Monday, December 15, 2014 saw the launch of PfAL@LSE, an additional component of PfAL that draws in graduate scholars from sub-Saharan Africa studying taught MSc programs from across The London School of Economics and Political Science (LSE). The extension not only expands the current PfAL network, it also brings in diversity of subject background and nationality.
The first PfAL@LSE event had nearly 50 students in attendance and was officially launched with a welcome speech from Professor Paul Kelly, LSE Pro-Director of Teaching and Learning. Following the welcome, Dr Connson Locke from the Department of Management (LSE) led a session about Leadership Presence, during which she presented research about how effective, influential leaders are perceived based on several communication channels. Continue reading →
Congratulations to the PfAL3 scholars, now MSc graduates of LSE! On Wednesday, December 17, 2014, the Department of International Development at LSE held a graduation ceremony for the MSc class of 2013-14. Though not all of the PfAL3 scholars were able to be in London for the ceremony, ten of our scholars walked across the stage to the sound of their names being read aloud and the audience in applause. The ceremony was followed by a reception in LSE’s new Saw Swee Hock Student Centre, where the graduates celebrated their achievement with friends, family and department staff.
By Fiona Mungai (PfAL4, Kenya) and Yusuf Kiranda (PfAL4, Uganda)
The recent collapse of the International Criminal Court (ICC) case against Kenya’s President Uhuru Kenyatta does not come as a surprise. The turn of events was perhaps expected owing to the incessant failure of the Prosecutor, Fatou Bensouda, to gather crucial evidence against the President. Uhuru Kenyatta faced charges of crimes against humanity after a wave of violence erupted following the 2008 elections. Besides this development setting precedence as the first trial to challenge the pertinence of the international courts in delivering justice to Africa, it raises fundamental questions regarding the future of the ICC.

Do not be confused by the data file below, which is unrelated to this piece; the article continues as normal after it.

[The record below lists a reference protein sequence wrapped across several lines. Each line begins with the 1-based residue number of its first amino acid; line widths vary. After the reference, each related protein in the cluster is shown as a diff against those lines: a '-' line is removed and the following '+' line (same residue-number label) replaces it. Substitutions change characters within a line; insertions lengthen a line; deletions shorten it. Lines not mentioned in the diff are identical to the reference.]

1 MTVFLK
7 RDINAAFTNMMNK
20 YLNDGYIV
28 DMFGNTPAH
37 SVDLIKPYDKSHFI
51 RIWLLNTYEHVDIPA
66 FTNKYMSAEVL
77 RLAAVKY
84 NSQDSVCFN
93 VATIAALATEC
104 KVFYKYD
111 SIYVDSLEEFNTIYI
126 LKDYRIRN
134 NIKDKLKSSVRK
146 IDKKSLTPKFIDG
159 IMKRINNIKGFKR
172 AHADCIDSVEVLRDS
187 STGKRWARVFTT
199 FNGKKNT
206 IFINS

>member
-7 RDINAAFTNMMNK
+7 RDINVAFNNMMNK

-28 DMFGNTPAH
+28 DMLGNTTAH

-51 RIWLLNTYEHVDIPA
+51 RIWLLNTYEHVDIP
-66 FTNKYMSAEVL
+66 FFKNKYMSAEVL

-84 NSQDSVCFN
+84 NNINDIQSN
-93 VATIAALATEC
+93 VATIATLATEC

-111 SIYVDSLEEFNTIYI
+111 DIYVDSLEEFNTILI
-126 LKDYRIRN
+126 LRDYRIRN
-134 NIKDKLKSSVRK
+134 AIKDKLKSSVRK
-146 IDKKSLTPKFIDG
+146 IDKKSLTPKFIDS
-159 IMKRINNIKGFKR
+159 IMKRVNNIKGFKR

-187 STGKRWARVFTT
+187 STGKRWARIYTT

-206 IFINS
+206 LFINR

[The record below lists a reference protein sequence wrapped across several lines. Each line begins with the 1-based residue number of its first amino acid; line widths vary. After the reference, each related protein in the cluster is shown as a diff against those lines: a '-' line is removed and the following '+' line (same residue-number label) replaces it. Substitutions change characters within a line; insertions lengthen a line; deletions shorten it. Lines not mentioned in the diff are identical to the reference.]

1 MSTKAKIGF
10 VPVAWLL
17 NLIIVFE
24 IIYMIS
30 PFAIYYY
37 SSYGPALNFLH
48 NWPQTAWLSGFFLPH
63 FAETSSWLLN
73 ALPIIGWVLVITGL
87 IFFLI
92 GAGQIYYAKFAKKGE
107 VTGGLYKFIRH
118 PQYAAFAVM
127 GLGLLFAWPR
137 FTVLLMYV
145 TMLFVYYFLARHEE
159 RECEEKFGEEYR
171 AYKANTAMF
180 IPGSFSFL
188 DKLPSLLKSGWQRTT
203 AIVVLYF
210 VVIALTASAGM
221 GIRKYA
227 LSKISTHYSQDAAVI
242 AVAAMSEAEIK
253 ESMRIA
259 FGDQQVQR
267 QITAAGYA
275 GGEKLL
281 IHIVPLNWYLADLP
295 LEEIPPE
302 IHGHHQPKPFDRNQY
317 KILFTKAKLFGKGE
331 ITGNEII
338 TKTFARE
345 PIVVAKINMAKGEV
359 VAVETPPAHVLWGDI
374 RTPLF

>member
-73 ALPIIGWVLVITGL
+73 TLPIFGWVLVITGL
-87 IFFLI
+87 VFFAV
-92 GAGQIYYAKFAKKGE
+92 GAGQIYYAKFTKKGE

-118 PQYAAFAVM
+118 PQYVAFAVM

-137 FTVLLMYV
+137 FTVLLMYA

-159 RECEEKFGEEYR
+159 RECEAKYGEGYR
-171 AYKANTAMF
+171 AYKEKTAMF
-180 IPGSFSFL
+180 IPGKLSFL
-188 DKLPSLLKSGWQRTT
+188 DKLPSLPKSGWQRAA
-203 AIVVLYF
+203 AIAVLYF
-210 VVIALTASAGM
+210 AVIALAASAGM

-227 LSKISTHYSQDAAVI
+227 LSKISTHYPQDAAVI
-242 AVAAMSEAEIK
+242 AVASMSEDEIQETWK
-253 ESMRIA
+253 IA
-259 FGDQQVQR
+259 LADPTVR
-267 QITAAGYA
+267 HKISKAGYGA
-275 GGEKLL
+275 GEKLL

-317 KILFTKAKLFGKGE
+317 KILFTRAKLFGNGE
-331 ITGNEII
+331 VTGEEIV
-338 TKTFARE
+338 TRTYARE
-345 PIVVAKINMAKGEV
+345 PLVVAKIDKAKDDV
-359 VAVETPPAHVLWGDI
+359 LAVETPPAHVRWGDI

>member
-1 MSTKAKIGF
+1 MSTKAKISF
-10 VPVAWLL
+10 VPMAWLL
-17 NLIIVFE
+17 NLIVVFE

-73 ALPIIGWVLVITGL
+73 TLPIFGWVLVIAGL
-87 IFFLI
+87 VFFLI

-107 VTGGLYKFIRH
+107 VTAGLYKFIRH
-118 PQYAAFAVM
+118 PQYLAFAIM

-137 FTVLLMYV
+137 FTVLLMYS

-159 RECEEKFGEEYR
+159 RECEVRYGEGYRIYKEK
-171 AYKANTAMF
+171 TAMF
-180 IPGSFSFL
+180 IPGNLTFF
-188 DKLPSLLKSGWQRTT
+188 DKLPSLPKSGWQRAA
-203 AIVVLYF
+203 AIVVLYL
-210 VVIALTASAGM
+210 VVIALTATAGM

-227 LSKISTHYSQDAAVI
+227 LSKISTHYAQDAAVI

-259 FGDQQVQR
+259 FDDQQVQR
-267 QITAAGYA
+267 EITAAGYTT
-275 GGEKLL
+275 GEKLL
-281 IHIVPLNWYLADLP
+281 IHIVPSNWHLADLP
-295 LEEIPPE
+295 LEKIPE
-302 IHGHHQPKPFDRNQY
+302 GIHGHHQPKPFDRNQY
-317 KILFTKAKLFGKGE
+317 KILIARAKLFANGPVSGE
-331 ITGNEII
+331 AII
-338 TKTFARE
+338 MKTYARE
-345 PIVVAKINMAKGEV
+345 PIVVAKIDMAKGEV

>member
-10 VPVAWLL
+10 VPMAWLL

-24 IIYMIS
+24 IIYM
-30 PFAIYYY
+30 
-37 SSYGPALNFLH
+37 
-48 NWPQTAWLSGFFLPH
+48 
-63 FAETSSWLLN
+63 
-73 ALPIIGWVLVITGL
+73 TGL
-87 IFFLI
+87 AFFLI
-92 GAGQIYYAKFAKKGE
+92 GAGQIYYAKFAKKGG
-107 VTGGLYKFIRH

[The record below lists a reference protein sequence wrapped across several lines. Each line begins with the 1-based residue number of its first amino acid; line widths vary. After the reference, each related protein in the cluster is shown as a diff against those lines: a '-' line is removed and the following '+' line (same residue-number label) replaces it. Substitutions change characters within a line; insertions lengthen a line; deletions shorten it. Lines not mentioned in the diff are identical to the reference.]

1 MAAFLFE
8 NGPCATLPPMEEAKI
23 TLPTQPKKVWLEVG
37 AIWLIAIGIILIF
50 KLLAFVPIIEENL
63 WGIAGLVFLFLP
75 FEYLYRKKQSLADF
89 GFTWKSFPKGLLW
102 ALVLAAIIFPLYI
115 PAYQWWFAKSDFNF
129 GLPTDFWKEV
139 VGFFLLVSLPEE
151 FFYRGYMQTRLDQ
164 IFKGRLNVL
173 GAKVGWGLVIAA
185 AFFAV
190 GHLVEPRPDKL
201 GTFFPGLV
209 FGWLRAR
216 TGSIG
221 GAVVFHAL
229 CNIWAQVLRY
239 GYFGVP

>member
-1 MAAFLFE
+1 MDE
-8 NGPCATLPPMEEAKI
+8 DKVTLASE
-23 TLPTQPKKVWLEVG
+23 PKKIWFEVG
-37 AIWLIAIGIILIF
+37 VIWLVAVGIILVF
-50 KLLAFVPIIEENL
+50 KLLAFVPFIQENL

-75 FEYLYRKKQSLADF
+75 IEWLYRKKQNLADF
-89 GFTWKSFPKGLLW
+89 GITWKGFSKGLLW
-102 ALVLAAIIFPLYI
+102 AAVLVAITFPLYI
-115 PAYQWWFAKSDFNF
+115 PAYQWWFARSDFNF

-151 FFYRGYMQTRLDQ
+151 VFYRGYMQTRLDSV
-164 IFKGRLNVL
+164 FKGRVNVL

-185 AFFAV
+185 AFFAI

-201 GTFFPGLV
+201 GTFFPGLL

Economic growth in most African countries is on a positive trajectory, and the global perception of the continent has evolved to that of sheer optimism. The civil wars and conflicts that marred the continent have significantly declined. Concurrently, economic management is becoming prudent, a middle class is emerging, and social indicators are rapidly improving. No wonder the United Nations hailed the continent as a potential global growth pole. Other sentiments such as “Africa is rising” or “Lions on the move” are not hard to come by. While this turnaround solicits some degree of accolade, the key challenge is to ensure that this growth is sustainable, inclusive and translates into equitable improved standards of living.
On 31 October, nine PfAL4 scholars headed towards Cumberland Lodge with more than 30 of their classmates for the annual MSc Development Management Cumberland Lodge trip. Genevieve Imbali (PfAL4, Kenya) co-wrote an article recapping the event in LSE’s International Development blog, which can be accessed here.
For many, the choice to go to Sierra Leone for a job working on the Ebola response would be very difficult. But for Helen Mayelle, it was an opportunity to come to the aid of people who were in need. She recently wrote about her first week working with Save the Children in Sierra Leone for LSE’s International Development blog, found here.
Written by Fiona Imbali, 2013-14, MSc Development Management
Since arriving in bustling Heathrow Airport, I’ve been through one academic term, read through hundreds of pages of reading assignments and submitted three essays. Michaelmas Term has flown by, but the thought of Cumberland Lodge, the 17th century house to which a group of Development Management students visited in November, still kindles splendid memories.
The fighting that broke out in South Sudan this past December sparked much discussion among 2013-14 PfAL scholars. To bring the situation into the spotlight, our scholars organised a series of talks, hosted by LSE’s Department of International Development (ID) and supported by PfAL, focusing on the reasons for South Sudan’s current situation and what its future holds.
The series kicked off on Wednesday, February 12, 2014 at the Wolfson Theatre on LSE’s campus with “What went wrong and what can be done about it? A South Sudanese perspective for post-war state building in South Sudan.” The audience filled the entire theatre for talks by Foreign Minister of South Sudan Dr. Barnaba Marial Benjamin and Dr. Edward Thomas of the Rift Valley Institute for the public. Continue reading →